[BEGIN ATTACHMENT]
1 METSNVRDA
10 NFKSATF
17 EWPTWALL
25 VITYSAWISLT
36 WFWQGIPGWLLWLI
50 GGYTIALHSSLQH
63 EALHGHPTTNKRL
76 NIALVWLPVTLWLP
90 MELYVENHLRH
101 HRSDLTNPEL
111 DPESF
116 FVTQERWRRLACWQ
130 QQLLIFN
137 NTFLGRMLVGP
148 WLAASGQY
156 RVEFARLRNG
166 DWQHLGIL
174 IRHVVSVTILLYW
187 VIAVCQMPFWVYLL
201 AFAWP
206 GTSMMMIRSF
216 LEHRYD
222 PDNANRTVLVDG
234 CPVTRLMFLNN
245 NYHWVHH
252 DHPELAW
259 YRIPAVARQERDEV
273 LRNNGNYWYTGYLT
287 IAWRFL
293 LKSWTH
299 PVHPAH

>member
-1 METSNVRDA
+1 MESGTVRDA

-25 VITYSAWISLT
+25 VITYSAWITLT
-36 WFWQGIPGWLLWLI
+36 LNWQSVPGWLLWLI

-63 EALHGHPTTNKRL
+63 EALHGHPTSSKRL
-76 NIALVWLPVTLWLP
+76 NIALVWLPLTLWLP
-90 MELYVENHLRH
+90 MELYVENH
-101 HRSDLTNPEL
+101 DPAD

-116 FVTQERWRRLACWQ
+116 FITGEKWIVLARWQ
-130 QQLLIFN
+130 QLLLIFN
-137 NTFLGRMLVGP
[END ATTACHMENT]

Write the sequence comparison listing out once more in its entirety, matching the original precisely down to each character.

1 METSNVRDA
10 NFKSATF
17 EWPTWALL
25 VITYSAWISLT
36 WFWQGIPGWLLWLI
50 GGYTIALHSSLQH
63 EALHGHPTTNKRL
76 NIALVWLPVTLWLP
90 MELYVENHLRH
101 HRSDLTNPEL
111 DPESF
116 FVTQERWRRLACWQ
130 QQLLIFN
137 NTFLGRMLVGP
148 WLAASGQY
156 RVEFARLRNG
166 DWQHLGIL
174 IRHVVSVTILLYW
187 VIAVCQMPFWVYLL
201 AFAWP
206 GTSMMMIRSF
216 LEHRYD
222 PDNANRTVLVDG
234 CPVTRLMFLNN
245 NYHWVHH
252 DHPELAW
259 YRIPAVARQERDEV
273 LRNNGNYWYTGYLT
287 IAWRFL
293 LKSWTH
299 PVHPAH

>member
-1 METSNVRDA
+1 MESGTVRDA

-25 VITYSAWISLT
+25 VITYSAWITLT
-36 WFWQGIPGWLLWLI
+36 LNWQSVPGWLLWLI

-63 EALHGHPTTNKRL
+63 EALHGHPTSSKRL
-76 NIALVWLPVTLWLP
+76 NIALVWLPLTLWLP
-90 MELYVENHLRH
+90 MELYVENH
-101 HRSDLTNPEL
+101 DPAD

-116 FVTQERWRRLACWQ
+116 FITGEKWIVLARWQ
-130 QQLLIFN
+130 QLLLIFN
-137 NTFLGRMLVGP